Just as you would install plugins, installing themes to Omeka is very similar. Omeka has a few themes installed automatically that you have access to. But there are more themes available at http://omeka.org/add-ons/themes. There is no automatic installer so you would need to upload the theme to your File Manager in cPanel.
Start by finding the the theme you’d like to install. Download the theme by clicking on the red button.
After, you’ll go to your specific Omeka install. Click on themes.
You can drag and drop the .zip file into the window or you can click select a file.
Once your file is uploaded to the themes folder you need to go in and extract the files from the .zip folder. Click on the theme file you just uploaded then click on extract.
You’ll need to confirm that you want to extract the files. Click extract files.
Once the theme is extracted you can delete the .zip file and the theme will now be available for activation within your Omeka administration interface.
As you begin to use your Omeka install on Reclaim Hosting you may wish to add additional functionality by way of the various open source plugins available at http://omeka.org/add-ons/plugins/. Although Omeka doesn’t currently include an automated installer for plugins, the process of uploading them to your space is outlined here.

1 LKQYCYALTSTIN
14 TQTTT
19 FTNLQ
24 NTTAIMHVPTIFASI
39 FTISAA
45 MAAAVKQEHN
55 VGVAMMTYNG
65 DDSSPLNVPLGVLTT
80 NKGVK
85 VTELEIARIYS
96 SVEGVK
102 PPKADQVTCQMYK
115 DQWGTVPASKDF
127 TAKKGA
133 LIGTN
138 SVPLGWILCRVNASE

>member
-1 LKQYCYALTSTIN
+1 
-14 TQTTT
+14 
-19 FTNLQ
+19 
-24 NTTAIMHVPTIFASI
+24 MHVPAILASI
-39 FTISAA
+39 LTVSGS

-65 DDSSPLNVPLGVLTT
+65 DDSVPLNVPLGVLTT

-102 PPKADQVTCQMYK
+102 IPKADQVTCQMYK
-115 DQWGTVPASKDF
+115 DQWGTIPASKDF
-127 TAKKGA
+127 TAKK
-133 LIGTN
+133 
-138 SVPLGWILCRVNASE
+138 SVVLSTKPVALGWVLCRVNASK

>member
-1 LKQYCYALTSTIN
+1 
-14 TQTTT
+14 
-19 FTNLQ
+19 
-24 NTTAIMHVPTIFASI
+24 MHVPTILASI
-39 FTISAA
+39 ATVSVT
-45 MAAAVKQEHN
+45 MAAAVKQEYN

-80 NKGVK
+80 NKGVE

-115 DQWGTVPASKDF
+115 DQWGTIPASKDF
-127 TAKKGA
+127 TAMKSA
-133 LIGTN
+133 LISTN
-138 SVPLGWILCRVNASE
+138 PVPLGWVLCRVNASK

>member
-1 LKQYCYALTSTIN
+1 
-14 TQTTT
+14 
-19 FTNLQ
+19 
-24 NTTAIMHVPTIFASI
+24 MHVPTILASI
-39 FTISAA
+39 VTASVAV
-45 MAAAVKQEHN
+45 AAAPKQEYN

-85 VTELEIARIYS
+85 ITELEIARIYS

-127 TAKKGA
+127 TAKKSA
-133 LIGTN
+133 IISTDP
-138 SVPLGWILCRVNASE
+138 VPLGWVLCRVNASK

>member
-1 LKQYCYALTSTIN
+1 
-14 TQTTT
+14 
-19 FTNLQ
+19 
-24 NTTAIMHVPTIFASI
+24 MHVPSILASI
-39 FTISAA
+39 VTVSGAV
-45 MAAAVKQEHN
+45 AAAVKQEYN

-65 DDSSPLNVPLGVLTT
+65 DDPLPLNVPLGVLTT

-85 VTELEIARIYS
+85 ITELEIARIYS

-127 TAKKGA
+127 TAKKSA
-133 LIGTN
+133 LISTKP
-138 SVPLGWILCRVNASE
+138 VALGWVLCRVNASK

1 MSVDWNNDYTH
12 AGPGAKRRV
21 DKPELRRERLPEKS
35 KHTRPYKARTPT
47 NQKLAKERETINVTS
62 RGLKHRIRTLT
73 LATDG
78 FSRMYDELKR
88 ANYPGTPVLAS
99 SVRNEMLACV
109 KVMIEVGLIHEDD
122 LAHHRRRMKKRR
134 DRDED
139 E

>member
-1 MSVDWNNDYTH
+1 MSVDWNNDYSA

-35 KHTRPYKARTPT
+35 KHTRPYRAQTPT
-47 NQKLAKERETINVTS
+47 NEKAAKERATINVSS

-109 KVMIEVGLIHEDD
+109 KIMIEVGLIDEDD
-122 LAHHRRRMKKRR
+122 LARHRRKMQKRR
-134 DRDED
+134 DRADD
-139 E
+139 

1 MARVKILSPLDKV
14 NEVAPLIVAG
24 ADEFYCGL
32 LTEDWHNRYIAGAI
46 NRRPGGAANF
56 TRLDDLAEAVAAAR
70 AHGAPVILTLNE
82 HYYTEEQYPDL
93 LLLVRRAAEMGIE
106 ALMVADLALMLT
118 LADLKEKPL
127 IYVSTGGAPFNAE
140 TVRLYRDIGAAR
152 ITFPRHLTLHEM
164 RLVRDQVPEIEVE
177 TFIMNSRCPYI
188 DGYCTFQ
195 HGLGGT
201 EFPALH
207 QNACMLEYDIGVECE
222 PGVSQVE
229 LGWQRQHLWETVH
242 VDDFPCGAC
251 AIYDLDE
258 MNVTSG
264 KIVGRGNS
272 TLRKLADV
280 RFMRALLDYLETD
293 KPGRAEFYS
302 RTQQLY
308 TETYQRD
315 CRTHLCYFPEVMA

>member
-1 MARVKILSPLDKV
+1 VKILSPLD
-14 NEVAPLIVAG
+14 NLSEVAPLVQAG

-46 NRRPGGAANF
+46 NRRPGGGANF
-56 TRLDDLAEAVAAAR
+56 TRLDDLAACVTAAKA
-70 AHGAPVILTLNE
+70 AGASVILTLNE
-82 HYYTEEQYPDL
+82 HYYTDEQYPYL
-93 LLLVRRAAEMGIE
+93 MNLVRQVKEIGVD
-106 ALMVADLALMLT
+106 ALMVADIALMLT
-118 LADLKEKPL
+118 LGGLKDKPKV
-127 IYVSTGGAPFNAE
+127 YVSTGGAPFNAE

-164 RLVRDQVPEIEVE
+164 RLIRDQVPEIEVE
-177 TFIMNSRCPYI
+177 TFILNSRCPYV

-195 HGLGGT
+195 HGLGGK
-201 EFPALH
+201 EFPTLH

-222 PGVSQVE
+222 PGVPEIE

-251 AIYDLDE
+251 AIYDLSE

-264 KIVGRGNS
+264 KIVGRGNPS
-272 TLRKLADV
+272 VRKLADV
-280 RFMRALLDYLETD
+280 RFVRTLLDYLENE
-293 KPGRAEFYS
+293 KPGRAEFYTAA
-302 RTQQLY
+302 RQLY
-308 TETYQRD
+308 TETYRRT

To get started you’ll want to log into your cPanel:
In cPanel you’ll access the File Manager located under the Files section.
In the File Manager you’ll navigate on the lefthand sidebar down to your plugins folder which should be one of several folders within your Omeka install (your root directory for your domain is public_html).
Here you will see all plugins currently in your Omeka install. To add a new one you want to have downloaded the zip file locally to your computer from Omeka’s website first. Then click the Upload button to upload the file.
The interface will allow you to drag and drop or select from your computer one or more zip files for the plugins you wish to upload. Once the upload has completed you can return to the previous screen using the link at the bottom of the page.
You should now see a zip file for your plugin in the plugins folder. The last step is to extract the contents of the zip file to the same folder. To do this select your file and click the Extract button.
Once the plugin is extracted you can delete the zip file and the plugin will now be available for activation within your Omeka administration interface.